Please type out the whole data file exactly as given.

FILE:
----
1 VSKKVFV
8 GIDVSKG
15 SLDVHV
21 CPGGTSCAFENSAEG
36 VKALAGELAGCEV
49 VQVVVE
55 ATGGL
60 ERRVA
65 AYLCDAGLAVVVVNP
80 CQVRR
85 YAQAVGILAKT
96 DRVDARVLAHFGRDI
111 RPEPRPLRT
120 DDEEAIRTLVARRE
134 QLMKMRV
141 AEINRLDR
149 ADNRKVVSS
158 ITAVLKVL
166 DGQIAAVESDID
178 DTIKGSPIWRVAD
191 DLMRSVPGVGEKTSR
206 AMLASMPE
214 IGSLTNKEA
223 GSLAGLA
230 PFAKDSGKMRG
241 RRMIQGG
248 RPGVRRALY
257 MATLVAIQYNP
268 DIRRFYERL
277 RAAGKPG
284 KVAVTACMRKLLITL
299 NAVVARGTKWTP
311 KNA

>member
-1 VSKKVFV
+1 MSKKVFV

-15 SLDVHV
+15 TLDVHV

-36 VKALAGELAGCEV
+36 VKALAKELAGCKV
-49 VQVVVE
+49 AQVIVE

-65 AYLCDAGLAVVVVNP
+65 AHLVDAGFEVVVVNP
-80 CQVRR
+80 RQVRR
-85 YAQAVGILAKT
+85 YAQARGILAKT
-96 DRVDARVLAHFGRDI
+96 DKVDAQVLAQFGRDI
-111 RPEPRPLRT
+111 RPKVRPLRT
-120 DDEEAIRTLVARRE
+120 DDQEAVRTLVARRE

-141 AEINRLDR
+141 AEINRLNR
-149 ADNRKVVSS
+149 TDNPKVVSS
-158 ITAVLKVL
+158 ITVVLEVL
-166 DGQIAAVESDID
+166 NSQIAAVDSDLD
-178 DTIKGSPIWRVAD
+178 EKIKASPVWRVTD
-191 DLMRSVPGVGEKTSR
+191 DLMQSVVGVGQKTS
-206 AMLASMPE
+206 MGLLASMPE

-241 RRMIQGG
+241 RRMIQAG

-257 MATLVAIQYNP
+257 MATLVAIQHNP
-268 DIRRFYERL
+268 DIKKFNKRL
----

1 VSKKVFV
8 GIDVSKG
15 SLDVHV
21 CPGGTSCAFENSAEG
36 VKALAGELAGCEV
49 VQVVVE
55 ATGGL
60 ERRVA
65 AYLCDAGLAVVVVNP
80 CQVRR
85 YAQAVGILAKT
96 DRVDARVLAHFGRDI
111 RPEPRPLRT
120 DDEEAIRTLVARRE
134 QLMKMRV
141 AEINRLDR
149 ADNRKVVSS
158 ITAVLKVL
166 DGQIAAVESDID
178 DTIKGSPIWRVAD
191 DLMRSVPGVGEKTSR
206 AMLASMPE
214 IGSLTNKEA
223 GSLAGLA
230 PFAKDSGKMRG
241 RRMIQGG
248 RPGVRRALY
257 MATLVAIQYNP
268 DIRRFYERL
277 RAAGKPG
284 KVAVTACMRKLLITL
299 NAVVARGTKWTP
311 KNA

>member
-1 VSKKVFV
+1 MSKKVFV

-15 SLDVHV
+15 TLDVHV

-36 VKALAGELAGCEV
+36 VKALAKELAGCKV
-49 VQVVVE
+49 AQVIVE

-65 AYLCDAGLAVVVVNP
+65 AHLVDAGFEVVVVNP
-80 CQVRR
+80 RQVRR
-85 YAQAVGILAKT
+85 YAQARGILAKT
-96 DRVDARVLAHFGRDI
+96 DKVDAQVLAQFGRDI
-111 RPEPRPLRT
+111 RPKVRPLRT
-120 DDEEAIRTLVARRE
+120 DDQEAVRTLVARRE

-141 AEINRLDR
+141 AEINRLNR
-149 ADNRKVVSS
+149 TDNPKVVSS
-158 ITAVLKVL
+158 ITVVLEVL
-166 DGQIAAVESDID
+166 NSQIAAVDSDLD
-178 DTIKGSPIWRVAD
+178 EKIKASPVWRVTD
-191 DLMRSVPGVGEKTSR
+191 DLMQSVVGVGQKTS
-206 AMLASMPE
+206 MGLLASMPE

-241 RRMIQGG
+241 RRMIQAG

-257 MATLVAIQYNP
+257 MATLVAIQHNP
-268 DIRRFYERL
+268 DIKKFNKRL